On English Girls

My first night in Kundu was short, as we arrived at 4 in the morning after hanging out in “The Club” for most of the night.  “The Club” was a small, cramped space, filled with smoke and loud music, with only a few people dancing and many more standing around trying to look cool.  Looking cool in China for a male requires 3 things: a beer in one hand, a cigarette in the other, and an upturned head of styled hair.  None of this was my idea of cool.  After our group of foreigners “danced” for what seemed like hours, we piled into taxis to find the party, which some people assured us would be at Kundu.  At this time I was tired, sober, and smelled like smoke and Belgian beer; already a bad combination that would later make my body pay a price.  

 

Kundu is miserable place.  It is as if the worst parts of the party lifestyle all collectively decided to arrange themselves at this one place, part Jersey Shore, part Vegas, and part Wangfujing.  At all hours of the night the place reeks of desperation—a desperation to find out where “the party is at” (hint: it is never there).  Kundu is always more of a Kundon’t®, and every time I go there (not often) I feel like I’m beating away any sense of childhood innocence I still have with cheap beer and cigarette smoke.  But we arrive at Kundu, stand outside Mask, the foreigner hangout, and I announce that I’m going home.  I had made this decision before I got there, but, still being a Kundu virgin, I had to check it out according to “reputable sources”. We are told by a few people that David is dead (a club, not a person), the Mask is closing down, and Muse is full of Chinese girlfriends vomiting on their Chinese boyfriends.  Dante’s 10th level of hell: Kundu.  The place where the party goes to die.  But it doesn’t go down easy.  Like Orwell’s elephant, it gasps and sputters (mostly vomit), writhing around in the four in the morning filth, and with one sight of this so-called “party”, I knew that I would seldom return to this place. 

 

Three English girls who had joined our party at “The Club,” said they lived around my area, and offered to share a cab with me.  I agreed.  Mistake.  I should have paid the extra 10 kuai to have a peaceful ride home—all I really wanted at 4 in the morning.  They were drunk beyond belief, each one speaking in slurred British accents that sounded like a mix between Andy Rickman and Emma Watson, if you could imagine such a monstrosity.  We hailed a cab, the shifu was a man with one crooked yellow tooth.

 

            “We want to go to wenlinjie,” they yell at the cab driver, who just looks at them with a puzzled face as they pile into the back.  I barely understand them, and they were supposed to be speaking English.  I tell the driver that yes, we are indeed going to Wenlinjie.  He understands, and points the car in the direction of home.  The three of them sit chattering in the back as if I don’t understand, and although it is difficult with the Andy Rickman speed of their speech, I am an English speaker, and could easily tell when the conversation turns towards me.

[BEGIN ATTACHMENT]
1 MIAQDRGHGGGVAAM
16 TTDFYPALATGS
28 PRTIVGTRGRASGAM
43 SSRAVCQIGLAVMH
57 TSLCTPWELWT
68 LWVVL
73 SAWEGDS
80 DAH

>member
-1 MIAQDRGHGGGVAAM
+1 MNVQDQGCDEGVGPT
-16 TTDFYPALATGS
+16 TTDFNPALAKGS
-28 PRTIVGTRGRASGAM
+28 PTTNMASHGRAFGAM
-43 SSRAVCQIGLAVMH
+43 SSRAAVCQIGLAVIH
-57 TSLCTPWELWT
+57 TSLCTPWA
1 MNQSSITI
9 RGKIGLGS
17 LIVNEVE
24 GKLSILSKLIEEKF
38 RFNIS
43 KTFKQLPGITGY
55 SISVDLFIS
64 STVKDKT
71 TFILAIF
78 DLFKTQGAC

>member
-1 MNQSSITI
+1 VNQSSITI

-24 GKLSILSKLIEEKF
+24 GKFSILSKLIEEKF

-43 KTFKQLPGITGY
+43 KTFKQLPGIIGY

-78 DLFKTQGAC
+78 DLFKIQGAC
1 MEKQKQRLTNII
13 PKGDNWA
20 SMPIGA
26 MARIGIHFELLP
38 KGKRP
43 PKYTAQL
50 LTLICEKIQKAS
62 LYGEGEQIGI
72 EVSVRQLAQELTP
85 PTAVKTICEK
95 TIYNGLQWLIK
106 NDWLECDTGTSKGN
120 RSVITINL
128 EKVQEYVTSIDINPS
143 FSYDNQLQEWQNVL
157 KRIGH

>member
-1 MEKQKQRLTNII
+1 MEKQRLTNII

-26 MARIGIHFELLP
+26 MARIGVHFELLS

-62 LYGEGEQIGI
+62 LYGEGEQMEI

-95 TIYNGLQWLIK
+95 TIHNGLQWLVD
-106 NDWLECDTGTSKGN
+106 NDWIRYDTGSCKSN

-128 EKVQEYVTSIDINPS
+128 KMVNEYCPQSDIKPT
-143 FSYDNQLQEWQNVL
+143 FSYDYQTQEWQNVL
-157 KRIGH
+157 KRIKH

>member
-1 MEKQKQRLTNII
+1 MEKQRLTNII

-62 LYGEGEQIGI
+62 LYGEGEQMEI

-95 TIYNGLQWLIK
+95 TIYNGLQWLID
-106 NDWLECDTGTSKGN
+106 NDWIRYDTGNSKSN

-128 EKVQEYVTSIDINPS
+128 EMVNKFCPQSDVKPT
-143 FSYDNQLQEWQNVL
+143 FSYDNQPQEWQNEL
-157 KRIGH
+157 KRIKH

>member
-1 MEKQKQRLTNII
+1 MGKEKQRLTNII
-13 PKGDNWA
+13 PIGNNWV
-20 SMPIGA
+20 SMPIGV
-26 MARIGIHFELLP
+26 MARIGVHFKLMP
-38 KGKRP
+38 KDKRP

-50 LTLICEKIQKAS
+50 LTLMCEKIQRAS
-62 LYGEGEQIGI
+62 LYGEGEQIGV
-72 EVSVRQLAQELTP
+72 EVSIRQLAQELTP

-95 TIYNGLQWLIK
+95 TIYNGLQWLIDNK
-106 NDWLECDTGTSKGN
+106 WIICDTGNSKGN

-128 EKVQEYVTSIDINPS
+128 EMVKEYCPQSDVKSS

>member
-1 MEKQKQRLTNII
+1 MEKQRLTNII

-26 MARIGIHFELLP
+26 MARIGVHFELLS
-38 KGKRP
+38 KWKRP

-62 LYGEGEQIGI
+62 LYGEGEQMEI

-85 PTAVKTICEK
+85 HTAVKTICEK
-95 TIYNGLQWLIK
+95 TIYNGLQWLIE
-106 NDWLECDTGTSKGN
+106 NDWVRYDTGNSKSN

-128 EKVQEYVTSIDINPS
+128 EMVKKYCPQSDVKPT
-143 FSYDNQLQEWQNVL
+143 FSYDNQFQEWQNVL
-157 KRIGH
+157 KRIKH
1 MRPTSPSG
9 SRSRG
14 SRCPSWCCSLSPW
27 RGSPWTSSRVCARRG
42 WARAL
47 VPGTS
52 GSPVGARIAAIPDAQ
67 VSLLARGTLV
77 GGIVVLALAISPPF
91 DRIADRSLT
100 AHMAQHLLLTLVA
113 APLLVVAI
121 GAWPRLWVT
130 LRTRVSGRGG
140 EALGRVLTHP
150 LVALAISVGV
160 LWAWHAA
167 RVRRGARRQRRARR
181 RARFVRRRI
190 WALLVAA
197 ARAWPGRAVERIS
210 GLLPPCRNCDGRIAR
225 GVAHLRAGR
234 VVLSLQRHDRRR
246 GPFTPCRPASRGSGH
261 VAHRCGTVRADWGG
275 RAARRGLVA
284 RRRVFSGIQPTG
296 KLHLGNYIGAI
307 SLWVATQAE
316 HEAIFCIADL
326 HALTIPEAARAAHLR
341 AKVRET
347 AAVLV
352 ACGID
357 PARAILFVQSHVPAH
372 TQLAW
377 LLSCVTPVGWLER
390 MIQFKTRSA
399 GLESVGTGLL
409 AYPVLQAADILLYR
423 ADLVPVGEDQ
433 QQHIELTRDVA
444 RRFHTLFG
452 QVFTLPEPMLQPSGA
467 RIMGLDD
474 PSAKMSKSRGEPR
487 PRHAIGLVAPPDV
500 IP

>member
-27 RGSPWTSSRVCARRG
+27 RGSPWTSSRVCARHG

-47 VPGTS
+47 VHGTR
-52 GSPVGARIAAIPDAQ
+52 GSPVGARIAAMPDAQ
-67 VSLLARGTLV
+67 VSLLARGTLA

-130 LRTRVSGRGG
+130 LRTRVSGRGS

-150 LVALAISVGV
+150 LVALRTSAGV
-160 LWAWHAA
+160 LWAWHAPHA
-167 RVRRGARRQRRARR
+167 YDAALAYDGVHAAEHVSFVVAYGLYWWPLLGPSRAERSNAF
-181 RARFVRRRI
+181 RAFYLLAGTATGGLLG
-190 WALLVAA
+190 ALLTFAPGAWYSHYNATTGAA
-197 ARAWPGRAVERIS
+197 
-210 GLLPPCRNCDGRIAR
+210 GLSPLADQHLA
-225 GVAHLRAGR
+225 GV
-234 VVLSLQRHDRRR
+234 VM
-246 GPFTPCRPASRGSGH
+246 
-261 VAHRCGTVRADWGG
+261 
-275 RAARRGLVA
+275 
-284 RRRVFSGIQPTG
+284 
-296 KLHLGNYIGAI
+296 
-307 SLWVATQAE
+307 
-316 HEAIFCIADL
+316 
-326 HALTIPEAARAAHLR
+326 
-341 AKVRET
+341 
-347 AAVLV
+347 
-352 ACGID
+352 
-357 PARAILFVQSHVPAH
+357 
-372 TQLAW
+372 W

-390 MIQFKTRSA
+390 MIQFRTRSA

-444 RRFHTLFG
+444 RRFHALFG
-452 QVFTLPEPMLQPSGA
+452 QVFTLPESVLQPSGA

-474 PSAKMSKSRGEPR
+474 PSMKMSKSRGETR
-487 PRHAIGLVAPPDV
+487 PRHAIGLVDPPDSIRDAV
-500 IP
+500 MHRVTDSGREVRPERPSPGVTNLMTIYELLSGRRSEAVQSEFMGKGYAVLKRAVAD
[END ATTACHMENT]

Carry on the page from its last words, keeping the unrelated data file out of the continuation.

“Do you think he understands?” one girl says to the other, fixing her miniskirt by pushing her back into the seat and pulling down with both her hands.  Gross, I think.  At this point, I really want another beer.  One of the girls taps me on the shoulder.

            “Hello,” she says in her British accent, which is lilting and annoying and pretentious.  I turn around, and picture her wearing clothes from Downton Abbey, her hair pinned up in a neat bun, wearing a large umbrella like dress.  She actually wasn’t bad looking.  “Your English is very good,” she says with a smile, “did you study abroad in Britain?”  Oh fuck no.

            “I’m American.  From San Francisco,” I say, over the steady rumble of the car’s shifting gears.  I can’t think of anything else to say.  I want to yell at this girl, tell her that I fucking teach English here, and yes, I’ve been understanding everything you bloody pissed Brits are saying you bloody idiots.  

            “Oh, so did your parents only speak Chinese to you as a kid?” Strike two.  Thankfully the car stops.  We have arrived.  Cheers. 

            I end up walking one of the girls home to Shida, a five-minute walk from Wenlinjie that makes my trip home even longer.  I wanted a shower, a bed, some water, but I offered out of courtesy, so I had to pay the price. 

Before we left, her two friends look at me, and say in their pretentious accents, “If he tries any funny business, just call us, okay?”  Strike three.  I look at them aghast, and with the patience and resolve of a drunken saint, I turn and walk this bloody Briton home. 

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